Why we need to Celebrate Valentine’s Day

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February 14th a memorable day for all the young people who are in love, they find it an apt occasion to express their love and concern to their lovers. To exchange cards and flowers, to be together for some time and so on. What is the real meaning of this celebration? Is it still relevant today?

Story of St. Valentine

The story of Valentine’s Day takes us back to the year 270 A.D. and the reign of Claudius II. Claudius II, emperor of Rome, had formerly been a general under Emperor Valerian. When Claudius II succeeded Valerian, he continued to exercise his instinct for war. While in conflict with the Gauls, Claudius II came to the realization that married men are inferior at warfare, due to their personal attachments. Moreover, married men had a tendency to even avoid joining the army. To remedy this situation, Claudius II outlawed marriage.

St. Valentine

Valentine, or Valentinus as he was known, then bishop of Italy outraged at the decree of this warmongering emperor. He refused to follow it. He conducted the marriages in secret risking even his life. Thus Valentine became a haven for young couples hoping to enter the Sacrament of Marriage. He married them in private, until eventually he was captured and imprisoned.

Valentine’s devotion to God and love continued while he was in jail. Despite the overwhelming odds, Valentine took it upon himself to convert the Emperor, in hopes of reversing this unjust decree. But to no avail. Instead, the Emperor became further enraged by became friends with the daughter of his jailer. She was a blind girl who showed Valentine kindness in his captivity. Through his faith and through prayer, Valentine cured the girl of her affliction – an act of love even for the daughter of his captor.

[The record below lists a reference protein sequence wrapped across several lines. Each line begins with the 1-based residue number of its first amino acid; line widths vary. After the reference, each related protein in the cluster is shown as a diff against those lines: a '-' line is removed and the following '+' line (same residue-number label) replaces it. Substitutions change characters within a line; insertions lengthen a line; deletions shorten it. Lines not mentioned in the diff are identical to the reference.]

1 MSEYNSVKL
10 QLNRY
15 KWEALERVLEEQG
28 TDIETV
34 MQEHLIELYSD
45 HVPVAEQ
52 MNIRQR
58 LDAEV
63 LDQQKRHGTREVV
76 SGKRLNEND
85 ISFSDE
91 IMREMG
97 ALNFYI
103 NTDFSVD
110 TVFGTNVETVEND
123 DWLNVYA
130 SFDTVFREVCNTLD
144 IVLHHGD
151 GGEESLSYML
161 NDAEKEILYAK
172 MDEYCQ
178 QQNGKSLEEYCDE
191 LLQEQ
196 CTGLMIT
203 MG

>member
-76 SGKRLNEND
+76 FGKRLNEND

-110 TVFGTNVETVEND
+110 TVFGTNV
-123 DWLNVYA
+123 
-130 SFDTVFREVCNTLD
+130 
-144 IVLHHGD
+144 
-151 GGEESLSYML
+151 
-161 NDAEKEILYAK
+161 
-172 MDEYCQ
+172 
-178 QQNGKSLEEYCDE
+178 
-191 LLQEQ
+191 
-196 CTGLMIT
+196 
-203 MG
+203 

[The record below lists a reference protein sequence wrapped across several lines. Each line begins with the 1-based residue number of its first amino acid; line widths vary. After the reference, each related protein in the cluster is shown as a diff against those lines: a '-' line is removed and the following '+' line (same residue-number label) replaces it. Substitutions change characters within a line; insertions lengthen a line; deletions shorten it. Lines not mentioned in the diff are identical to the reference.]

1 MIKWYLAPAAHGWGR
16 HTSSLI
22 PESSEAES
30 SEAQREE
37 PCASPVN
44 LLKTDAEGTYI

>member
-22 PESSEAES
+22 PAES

Nonetheless, Valentine was executed on February 14, 270. Before he died, he wrote a letter of gratitude and hope to the jailer’s daughter. He signed it, “From your Valentine.” This sentiment, of course, carries on today and is echoed every year on the anniversary of this saint’s death.

Although there is no perfect history on when St. Valentine’s Day celebrations began, we know that by the Middle Ages, St. Valentine’s traditions were underway.

St. Valentine a True Lover

St. Valentine in imitation of his Lord and Master stood for the value of Love to the last breath of his life. He considered marriage as an expression love with responsibility. Celebrating St. Valentine’s Day is a tribute to St. Valentine, later titled Patron Saint of Lovers. His devotion to God and his commitment to supporting love and marriage set a wonderful example for us. The very celebration of Valentine’s Day whether through cards or flowers or acting as the saint acted in giving love, respecting the others. We are appreciating what god has given us.

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St. Valentine taught us about the importance of love and the Sacrament of Marriage.

He believed in these things so deeply that he gave his life for the same. Although, we live in times where marriage and love are not forbidden to us still the Saint raises questions about the value that we give to them today. Often love becomes only a physical attraction for self-gratification, the individuality of the other person is not respected. We tend to treat the other as an object of pleasure.

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St. Valentine’s Day is the perfect opportunity to reflect on the preciousness what we have been given to us, the gift of physical attraction, the gift of love, gift of marriage.

Here one commits oneself to the other, a move from the self-centredness to the other centeredness.

The other becomes a value and the reason for my existence, once can go to the extent to say I live for the Other and because of the Other.

When we celebrate St. Valentine’s Day we are appreciating what God has given us.

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